Writers: Evan Dorkin & Sarah Dyer / Artist: Joëlle Jones
Not only is magic as multifaceted as technology — its operating instructions can be
just as confusing. When the young woman known as Zatanna first learned the family recipe, she felt as backward as the method used to cast her spells, but now she’s an accomplished sorceress who splits her time amongst the stage, her studies, and the superhero set. Evan Dorkin [Dark Horse’s Beasts of Burden] and Sarah Dyer [Slave Labor’s Action Girl Comics], who together have spun scripts for characters from Space Ghost to Superman, take Zee on adventures into both humor and horror illustrated by Joëlle Jones [Oni’s Spell Checkers and 12 Reasons Why I Love Her]. Covers are conjured up by a diverse crew including the no-relation J.G. Jones, Jen Wang, and Jessica Abel.
Writer: John Rozum / Artist: Phil Jimenez
Victor Stone is part man, part machine, and all about being a role model to others deemed misfits by society if not by themselves. As one of the first Teen Titans to graduate to the ranks of The Justice League, he battles intergalactic menaces and internecine bigotry alike, even while he continues to struggle with what his own condition leaves him able and unable to do. Writer John Rozum, who’s explored the frontiers of superscience in series as varied as Xombi and Dexter’s Laboratory, is joined by interior artist Phil Jimenez [Titans, Wonder Woman], who can render detail as well as anyone in comics, with Brian Stelfreeze on covers.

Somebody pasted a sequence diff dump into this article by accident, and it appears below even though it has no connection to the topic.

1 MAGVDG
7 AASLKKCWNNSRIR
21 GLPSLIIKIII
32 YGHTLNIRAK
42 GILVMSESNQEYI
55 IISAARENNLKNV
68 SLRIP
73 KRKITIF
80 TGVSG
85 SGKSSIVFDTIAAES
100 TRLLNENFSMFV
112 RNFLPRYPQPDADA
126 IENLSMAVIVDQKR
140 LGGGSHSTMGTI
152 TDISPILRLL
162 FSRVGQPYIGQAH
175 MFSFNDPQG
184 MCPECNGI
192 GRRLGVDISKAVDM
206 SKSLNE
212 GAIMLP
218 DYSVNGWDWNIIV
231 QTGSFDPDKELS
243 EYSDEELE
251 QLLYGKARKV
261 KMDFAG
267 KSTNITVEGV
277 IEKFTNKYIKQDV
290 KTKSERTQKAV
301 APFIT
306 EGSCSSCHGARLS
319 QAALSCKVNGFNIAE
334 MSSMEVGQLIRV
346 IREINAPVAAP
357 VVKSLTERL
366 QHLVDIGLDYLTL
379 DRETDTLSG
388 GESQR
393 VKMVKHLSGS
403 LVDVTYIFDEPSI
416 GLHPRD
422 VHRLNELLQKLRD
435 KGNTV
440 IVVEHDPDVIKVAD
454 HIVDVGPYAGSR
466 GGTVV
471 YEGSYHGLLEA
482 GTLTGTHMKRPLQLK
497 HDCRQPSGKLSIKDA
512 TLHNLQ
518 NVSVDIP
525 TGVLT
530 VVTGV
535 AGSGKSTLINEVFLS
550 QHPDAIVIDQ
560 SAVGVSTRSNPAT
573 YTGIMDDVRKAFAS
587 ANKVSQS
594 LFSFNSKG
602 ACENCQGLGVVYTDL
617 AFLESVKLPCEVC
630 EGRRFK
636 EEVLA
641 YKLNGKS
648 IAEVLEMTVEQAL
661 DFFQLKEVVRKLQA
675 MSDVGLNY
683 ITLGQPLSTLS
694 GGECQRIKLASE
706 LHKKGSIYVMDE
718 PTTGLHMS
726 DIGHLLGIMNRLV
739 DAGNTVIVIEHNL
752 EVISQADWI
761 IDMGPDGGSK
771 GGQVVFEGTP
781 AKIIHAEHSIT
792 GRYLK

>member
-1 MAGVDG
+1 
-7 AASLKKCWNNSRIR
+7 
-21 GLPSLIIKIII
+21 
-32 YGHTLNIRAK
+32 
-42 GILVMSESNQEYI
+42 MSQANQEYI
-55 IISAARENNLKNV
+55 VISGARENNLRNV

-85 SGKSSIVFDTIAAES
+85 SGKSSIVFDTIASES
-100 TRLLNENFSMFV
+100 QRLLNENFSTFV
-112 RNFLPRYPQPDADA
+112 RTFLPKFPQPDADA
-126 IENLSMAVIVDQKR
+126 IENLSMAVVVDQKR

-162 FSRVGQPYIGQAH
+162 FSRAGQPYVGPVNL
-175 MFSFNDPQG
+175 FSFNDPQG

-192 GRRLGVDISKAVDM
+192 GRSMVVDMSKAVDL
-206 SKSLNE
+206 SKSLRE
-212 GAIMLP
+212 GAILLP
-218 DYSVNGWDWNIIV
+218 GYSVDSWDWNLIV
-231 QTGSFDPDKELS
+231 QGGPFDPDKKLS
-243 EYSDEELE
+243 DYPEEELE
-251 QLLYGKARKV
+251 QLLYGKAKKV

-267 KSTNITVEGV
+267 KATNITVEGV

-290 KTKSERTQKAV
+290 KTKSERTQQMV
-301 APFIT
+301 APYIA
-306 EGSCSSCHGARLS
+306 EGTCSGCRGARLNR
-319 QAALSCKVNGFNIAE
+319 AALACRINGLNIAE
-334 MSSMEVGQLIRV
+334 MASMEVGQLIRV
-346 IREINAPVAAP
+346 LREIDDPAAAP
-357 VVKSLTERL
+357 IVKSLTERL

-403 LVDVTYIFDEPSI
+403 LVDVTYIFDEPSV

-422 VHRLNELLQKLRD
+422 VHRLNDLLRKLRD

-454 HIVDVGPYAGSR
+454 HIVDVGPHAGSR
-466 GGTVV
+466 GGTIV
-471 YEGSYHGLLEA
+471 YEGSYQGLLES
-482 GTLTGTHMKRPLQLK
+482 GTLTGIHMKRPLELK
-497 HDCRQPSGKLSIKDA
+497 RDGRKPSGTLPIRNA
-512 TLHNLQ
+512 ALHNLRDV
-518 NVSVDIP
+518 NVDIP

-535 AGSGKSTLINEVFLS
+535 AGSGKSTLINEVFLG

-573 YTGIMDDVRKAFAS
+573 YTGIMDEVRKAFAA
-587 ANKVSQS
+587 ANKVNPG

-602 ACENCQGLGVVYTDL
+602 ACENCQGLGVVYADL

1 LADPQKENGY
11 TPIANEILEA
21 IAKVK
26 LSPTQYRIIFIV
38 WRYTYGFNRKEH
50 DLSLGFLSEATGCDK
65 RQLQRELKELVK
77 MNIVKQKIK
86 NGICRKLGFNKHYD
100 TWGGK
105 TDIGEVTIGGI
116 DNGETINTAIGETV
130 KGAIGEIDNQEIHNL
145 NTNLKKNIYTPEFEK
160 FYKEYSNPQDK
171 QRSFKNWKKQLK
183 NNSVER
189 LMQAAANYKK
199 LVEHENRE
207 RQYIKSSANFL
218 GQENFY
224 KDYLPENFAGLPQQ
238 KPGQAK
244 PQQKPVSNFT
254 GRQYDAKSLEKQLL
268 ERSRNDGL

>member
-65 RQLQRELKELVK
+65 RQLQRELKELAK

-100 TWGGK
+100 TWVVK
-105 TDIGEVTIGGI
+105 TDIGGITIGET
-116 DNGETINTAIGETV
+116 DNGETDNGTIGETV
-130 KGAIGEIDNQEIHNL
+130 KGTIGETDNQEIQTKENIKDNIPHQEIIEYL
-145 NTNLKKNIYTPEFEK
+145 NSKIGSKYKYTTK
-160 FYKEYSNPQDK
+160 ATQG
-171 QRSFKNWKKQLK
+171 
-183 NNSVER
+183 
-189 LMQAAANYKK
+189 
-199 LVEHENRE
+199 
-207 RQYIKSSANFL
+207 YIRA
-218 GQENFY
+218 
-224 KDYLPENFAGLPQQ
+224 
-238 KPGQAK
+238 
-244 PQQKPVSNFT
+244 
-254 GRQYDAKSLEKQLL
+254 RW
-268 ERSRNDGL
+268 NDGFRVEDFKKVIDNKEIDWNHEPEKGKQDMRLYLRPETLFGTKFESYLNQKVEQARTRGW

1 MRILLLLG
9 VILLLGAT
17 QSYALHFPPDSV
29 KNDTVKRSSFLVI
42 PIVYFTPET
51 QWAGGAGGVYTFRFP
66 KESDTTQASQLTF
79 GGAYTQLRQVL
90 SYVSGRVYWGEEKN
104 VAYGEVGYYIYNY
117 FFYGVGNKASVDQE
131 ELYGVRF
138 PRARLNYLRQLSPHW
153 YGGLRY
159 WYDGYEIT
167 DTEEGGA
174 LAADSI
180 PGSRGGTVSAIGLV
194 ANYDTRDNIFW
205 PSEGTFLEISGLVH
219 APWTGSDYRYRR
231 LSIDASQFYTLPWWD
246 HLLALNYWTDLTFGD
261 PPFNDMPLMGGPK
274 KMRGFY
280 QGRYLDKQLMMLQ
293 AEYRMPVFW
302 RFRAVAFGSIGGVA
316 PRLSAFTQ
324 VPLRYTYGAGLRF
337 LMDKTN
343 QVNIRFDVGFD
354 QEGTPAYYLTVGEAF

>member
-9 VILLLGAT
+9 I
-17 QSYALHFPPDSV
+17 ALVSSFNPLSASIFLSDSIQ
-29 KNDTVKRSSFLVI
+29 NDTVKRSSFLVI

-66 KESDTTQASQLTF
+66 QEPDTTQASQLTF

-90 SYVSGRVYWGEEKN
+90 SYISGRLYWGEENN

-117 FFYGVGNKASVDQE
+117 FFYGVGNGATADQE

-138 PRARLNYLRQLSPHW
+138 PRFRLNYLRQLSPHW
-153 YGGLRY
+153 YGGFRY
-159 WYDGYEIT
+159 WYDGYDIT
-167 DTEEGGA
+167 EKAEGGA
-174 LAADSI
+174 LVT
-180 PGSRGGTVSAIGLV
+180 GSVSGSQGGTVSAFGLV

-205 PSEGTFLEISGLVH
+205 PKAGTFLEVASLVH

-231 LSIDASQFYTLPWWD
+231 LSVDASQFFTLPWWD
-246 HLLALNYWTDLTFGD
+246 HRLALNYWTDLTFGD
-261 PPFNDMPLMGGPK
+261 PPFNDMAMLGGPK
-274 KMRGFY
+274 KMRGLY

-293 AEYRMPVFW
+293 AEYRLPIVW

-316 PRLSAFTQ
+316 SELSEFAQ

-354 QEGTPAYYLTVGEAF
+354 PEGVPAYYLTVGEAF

Intro | DCU Part 1 | DCU Part 2 | Multiverse | DCU Part 3
| DCU Part 4 | DCU Part 5 | DCU Part 6 | Index
Author — Blam
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I appreciate that you left Montoya as the Question, as that's one of the few changes made by DC lately that I really like.ReplyDelete
Also, your take on Huntress sounds very, very cool, and exactly the kind of thing I'd love to read.
(Why do I get the sinking feeling that everything you're writing here is going to turn out better than the actual reboot books...?)
All of these are great, but The Huntress is frickin' amazing. Morrison on Millennium done right (or at least so crazy and, I guess, self-contained that it can't really go wrong)! I love the old-school Betty Kane / Batgirl reference too.ReplyDelete
The Simonsons on Doctor Fate, Evan & Sarah writing Zatanna, Ryan Sook drawing The Question — all great "casting" with great premises.
I really hated a lot of Millennium, Arb, but it had a neat idea at its core — and there are even more Manhunters running around the DCU now than there were back then. So I figured that since it was pretty inevitable — despite my liking the actual work done on them — that Kate Kane as Batwoman would be wiped out of my mainstream universe, and possibly Kate Spencer as Manhunter too, I'd borrow one Manhunter Kate for Huntress and smush Batwoman Kate together with previous versions of herself and characters like her but drop her into a mostly new, weird concept. Glad you liked it!